Opportunities in China for impact investing are growing, where investors look to create positive social and environmental benefits alongside returns. Impact investors actively choose to put their money into companies that address social and environmental issues through their business models. Tao Zhang, the Chief Operating Officer of New Ventures, WRI’s center for environmental entrepreneurship with local operations in China and five other high growth markets, answers questions on the country’s current investment climate for environmentally-focused small and medium enterprises (SMEs).
This piece was coauthored by: Joe Rozza, P.E., BCEE, Global Water Resource Sustainability Manager, The Coca-Cola Company; Greg Koch, Managing Director, Global Water Stewardship, The Coca-Cola Company; Jonathan Boright, Research Scientist, ISciences LLC; Nicole Grohoski, Research Analyst, ISciences LLC
The Aqueduct project is an effort to measure and map water related risks being developed by the World Resources Institute with the support of an alliance founded by General Electric and Goldman Sachs. As part of this effort, the Aqueduct team convened its hydrological modeling partner ISciences and experts from The Coca-Cola Company to develop and analyze a set of maps for the Bonn2011 Nexus conference that illustrate the complex relationships between water, food, and energy worldwide (see below).
Why focus on the water-food-energy nexus? Like water, food and energy are basic necessities of life that help support robust economies and stable political systems. Agriculture and power generation, moreover, account for the majority of water withdrawals in most developed countries.
Part 2: Challenges
This piece was written in collaboration with Cui Xueqin, Fu Sha, and Zou Ji.
In 2009, China’s Twelfth Five-Year Plan set a goal to cut the country’s carbon intensity by 17 percent by 2015. Responsibility for achieving portions of this target has been allocated to provinces and cities. This three-part series explores the vital role of China’s municipalities in reaching the national carbon intensity goal. Part 1 presented low-carbon city targets and plans developed to date. Part 2 explores some challenges related to designing city-level low-carbon plans and mechanisms to track progress towards them. Part 3 will present some possible solutions to these challenges.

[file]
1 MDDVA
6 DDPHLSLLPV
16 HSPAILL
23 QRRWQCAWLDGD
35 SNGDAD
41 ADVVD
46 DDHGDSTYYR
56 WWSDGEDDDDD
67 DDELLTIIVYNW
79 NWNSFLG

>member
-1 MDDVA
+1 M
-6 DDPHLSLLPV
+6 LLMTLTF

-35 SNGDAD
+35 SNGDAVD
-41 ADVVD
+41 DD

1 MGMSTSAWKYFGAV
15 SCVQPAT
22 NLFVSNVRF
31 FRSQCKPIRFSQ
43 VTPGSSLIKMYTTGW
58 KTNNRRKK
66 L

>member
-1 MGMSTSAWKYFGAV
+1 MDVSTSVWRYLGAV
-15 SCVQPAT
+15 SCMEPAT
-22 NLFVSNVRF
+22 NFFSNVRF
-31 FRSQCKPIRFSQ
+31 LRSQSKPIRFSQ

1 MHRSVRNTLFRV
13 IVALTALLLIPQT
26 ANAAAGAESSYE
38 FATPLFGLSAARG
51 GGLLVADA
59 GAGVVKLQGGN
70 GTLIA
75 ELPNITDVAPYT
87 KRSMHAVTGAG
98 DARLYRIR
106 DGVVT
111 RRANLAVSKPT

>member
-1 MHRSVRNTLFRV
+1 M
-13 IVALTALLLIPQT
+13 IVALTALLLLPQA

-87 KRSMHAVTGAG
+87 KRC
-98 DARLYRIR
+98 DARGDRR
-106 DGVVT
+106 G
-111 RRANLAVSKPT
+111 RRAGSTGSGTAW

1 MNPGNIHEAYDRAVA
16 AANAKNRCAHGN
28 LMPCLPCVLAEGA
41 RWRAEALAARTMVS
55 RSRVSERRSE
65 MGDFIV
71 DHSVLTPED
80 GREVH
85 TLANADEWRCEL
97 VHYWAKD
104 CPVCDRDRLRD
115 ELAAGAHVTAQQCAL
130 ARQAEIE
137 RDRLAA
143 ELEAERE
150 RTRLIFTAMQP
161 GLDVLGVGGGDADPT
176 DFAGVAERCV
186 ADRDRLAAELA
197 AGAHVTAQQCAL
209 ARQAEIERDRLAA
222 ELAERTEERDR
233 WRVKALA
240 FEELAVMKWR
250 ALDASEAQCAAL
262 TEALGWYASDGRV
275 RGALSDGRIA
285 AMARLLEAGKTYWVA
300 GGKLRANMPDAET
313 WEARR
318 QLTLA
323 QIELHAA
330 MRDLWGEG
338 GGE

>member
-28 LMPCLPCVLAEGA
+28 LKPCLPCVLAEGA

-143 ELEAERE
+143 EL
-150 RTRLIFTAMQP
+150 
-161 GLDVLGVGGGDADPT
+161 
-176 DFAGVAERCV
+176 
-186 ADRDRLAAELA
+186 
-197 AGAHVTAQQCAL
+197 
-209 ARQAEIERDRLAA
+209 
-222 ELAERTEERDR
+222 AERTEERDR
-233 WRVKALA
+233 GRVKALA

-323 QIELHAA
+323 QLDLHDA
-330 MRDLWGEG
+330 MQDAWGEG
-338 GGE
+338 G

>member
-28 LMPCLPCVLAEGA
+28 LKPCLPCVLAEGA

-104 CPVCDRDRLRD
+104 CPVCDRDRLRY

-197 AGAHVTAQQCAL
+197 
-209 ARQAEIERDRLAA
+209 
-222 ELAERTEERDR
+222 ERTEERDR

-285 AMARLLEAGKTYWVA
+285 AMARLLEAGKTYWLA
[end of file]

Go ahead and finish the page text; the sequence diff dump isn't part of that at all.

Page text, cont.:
Despite the work by major Chinese cities to move city planning onto a low-carbon trajectory, several challenges remain. Notable among these are the unclear relationship between low-carbon city planning and other planning processes, a lack of methods to account for city-level greenhouse gas (GHG) emissions, and a lack of approaches to address GHG emissions from electricity transmission.
This piece originally appeared on the Bangkok Post website.
A third of Thailand is under water. Epic floods have taken people's lives, destroyed businesses and crops, and are now sweeping into Bangkok.
As the capital braces itself, some people are beginning to point fingers at various culprits: the unusually heavy rains possibly linked to climate change, ineffective communications within government, and poor infrastructure decisions.
This post is based on the foreword to World Resources: Decision Making in a Changing Climate, co-signed by Helen Clark (UNDP), Achim Steiner (UNEP), Robert B. Zoellick (World Bank Group), and Jonathan Lash (WRI).
Conditions are changing in our world. Some are feeling the impact now, from the heat wave and wildfires in Russia of the last two years, the devastating floods in Pakistan and Australia, tornadoes in the United States, mudslides in Brazil, drought in China. Others are worrying about the impacts to come: the tea growers in Kenya’s highlands who are seeing cases of malaria they didn’t see only five years ago; the cocoa farmers in Ghana who think about how changes in rainfall will affect their sensitive crops; the rice farmers in Vietnam who are increasingly concerned about rising water levels.
This piece, by Pete Maniego and Lutz Weischer, originally appeared in the Manila Bulletin.
The global energy system is undergoing a transition from fossil fuels to renewable energy. There are clear signs that the pace of change is accelerating. 2009 was the second year in a row that more money was invested worldwide in renewable electricity generation projects than in fossil fuel-powered plants, according to data published by the United Nations.
Jennifer Morgan delivered the following speech on June 24, 2011 at the closing plenary of the 6th Annual Asian Clean Energy Forum in Manila, Philippines.
Looking for the innovations that can help developing countries achieve a low-carbon energy future, at an affordable cost.
At this week’s Asia Clean Energy Forum, policymakers, private sector firms, and non-governmental organizations will discuss how Asian countries can transform their power sectors while meeting development needs.
One topic on the agenda will be innovation: new approaches to bring down the cost and improve the performance of low-carbon energy technologies.
This piece originally appeared in the Jakarta Globe.
Renewable energy has the potential to transform Asian society, but only if its leaders can take it to the next level.
Lessons learned from major bus improvements in Latin America and Asia
This report provides key findings and lessons learned from a comprehensive review of major bus improvements in 13 Latin American and Asian cities.